By Pete Batrowny on Mar 25, 2020 11:13:38 AM
Safety leaders are engaged in a tireless pursuit to identify and address hazards wherever they exist. We also must develop strategies to build the competencies needed to successfully mitigate hazards when they cannot be engineered out, substituted or eliminated.
Visual Literacy (VL) provides powerful tools that can be used to lead teams to more effective high-level hazard controls (Engineering Controls, Substitution and Elimination). The common language of VL can create a strong communication link between the ‘shop floor’ and leadership. Leaders can then be more confident that when high-level controls are further developed and implemented they are aligned with the teams that will utilize them. Leadership will also have better insights to develop strategies, improve policies and create a positive, resilient and proactive culture.
In this blog we will point out how VL can be used by people on the front line, in real time, to create safer workplaces. Every day, teams perform analyses of tasks and jobs in an effort to ensure work is carried out in the safest manner possible. Sometimes these analyses are performed in a formal documented manner and sometimes informally (especially with tasks that are routine). In either situation we ask people to:
- List the steps associated with the task
- Identify hazards and risks associated with each step, then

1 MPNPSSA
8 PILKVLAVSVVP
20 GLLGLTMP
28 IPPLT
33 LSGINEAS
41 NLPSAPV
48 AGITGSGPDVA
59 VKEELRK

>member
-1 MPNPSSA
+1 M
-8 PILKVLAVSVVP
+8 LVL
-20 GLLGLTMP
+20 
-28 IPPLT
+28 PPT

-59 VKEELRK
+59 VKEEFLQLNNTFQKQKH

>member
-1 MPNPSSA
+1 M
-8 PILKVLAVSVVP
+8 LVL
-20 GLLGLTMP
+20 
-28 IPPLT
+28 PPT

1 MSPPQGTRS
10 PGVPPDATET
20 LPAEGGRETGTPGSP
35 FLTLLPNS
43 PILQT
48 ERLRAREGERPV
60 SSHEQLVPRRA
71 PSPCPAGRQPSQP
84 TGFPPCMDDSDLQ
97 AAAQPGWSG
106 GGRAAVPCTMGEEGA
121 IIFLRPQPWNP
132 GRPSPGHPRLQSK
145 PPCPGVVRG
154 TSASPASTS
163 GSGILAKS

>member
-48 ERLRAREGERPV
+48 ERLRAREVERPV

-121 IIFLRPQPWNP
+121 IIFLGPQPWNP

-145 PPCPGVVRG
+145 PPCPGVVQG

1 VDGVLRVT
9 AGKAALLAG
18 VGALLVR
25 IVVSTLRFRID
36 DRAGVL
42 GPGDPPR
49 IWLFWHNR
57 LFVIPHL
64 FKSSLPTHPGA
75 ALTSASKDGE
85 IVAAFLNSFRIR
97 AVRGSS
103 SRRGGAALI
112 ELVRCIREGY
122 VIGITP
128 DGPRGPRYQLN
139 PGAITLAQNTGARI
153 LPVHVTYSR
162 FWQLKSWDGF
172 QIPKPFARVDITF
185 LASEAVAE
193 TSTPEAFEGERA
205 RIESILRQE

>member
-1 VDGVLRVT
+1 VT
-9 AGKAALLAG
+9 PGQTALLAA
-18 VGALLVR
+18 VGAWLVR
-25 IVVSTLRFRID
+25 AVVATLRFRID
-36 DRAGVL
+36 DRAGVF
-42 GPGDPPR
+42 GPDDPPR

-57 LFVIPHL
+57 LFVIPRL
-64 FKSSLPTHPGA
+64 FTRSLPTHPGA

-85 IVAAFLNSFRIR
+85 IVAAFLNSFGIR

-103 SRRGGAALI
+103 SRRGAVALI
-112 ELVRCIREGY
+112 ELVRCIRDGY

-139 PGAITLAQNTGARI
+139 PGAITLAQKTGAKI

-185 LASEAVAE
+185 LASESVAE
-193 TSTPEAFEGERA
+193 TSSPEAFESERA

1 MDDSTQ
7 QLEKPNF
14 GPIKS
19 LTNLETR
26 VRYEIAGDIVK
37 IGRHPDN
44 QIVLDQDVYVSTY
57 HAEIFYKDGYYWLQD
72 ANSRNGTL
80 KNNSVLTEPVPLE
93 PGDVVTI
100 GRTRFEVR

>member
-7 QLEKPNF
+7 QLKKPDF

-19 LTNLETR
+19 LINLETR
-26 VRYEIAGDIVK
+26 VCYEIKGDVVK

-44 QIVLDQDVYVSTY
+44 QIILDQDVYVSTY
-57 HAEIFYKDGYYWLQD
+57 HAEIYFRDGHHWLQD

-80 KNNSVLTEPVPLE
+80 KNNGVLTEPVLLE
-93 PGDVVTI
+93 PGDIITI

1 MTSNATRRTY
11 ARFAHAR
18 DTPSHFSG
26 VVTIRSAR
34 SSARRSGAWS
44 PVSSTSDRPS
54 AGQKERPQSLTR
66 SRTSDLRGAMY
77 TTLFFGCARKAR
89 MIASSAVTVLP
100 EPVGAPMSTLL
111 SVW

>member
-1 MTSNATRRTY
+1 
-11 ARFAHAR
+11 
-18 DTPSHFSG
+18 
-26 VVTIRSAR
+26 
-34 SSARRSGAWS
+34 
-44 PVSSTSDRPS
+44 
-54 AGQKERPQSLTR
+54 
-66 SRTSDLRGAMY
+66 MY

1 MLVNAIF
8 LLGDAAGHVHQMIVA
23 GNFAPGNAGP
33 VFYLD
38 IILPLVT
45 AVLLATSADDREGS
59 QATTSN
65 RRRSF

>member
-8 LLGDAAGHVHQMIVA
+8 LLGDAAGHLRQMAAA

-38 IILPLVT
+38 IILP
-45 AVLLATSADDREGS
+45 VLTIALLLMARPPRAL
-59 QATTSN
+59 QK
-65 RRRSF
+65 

- Devise the most effective mitigation for each hazard and risk
When administrative controls and PPE are the primary line of defense against hazards, this should be a prompt for individuals to use VL tools. People can learn and develop the skills to:
- Leverage Seeing the Whole PICTURE® of the situation,
- Use the Elements of Art to identify all relevant information, and
- Process the inputs using the ART of SEEING™
We can develop the skills to initiate a cue when we encounter a potential hazard, to slow down and reassess the situation leveraging Seeing the Whole PICTURE® instead of ‘plowing ahead on auto pilot.’ In the example above, did we really see the equipment or material we are about to lift (using Perimeter to Interior); to determine if there are any peculiarities (Contrast); from all angles (Turn it Upside down); then Repeat the process so we are certain we can make the lift in a safe manner and Explain, either to the team or ourself, the potential techniques to make the lift and potential outcomes. This technique can also be used to assess the applicability and serviceability of our PPE.
Once we have slowed down, the Seeing the Whole PICTURE® process can be used, in conjunction with the Elements of Art (Lines, Colors, Shapes, Space, and Texture) to help ensure we have a holistic view of the task and identify potential hidden hazards, for example, sharp edges or uneven distribution of weight.
Overarching the first two tools is the ART of Seeing Art™. This powerful tool helps us to take a more disciplined approach to help ensure we SEE, ANALYZE and TAKE ACTION in the safest manner in each situation when we encounter potential hazards. This may include ensuring all the steps of the task have been identified and analyzed. In this example, has the team evaluated the final destination of the object before starting the lift to be sure it can be set down in a safe manner.
These three tools can help individuals and teams ensure that the administrative controls are appropriate, understood, and properly executed. They can also help people determine the proper PPE for the task, determine that the PPE is in serviceable condition, and make a commitment to properly use the PPE.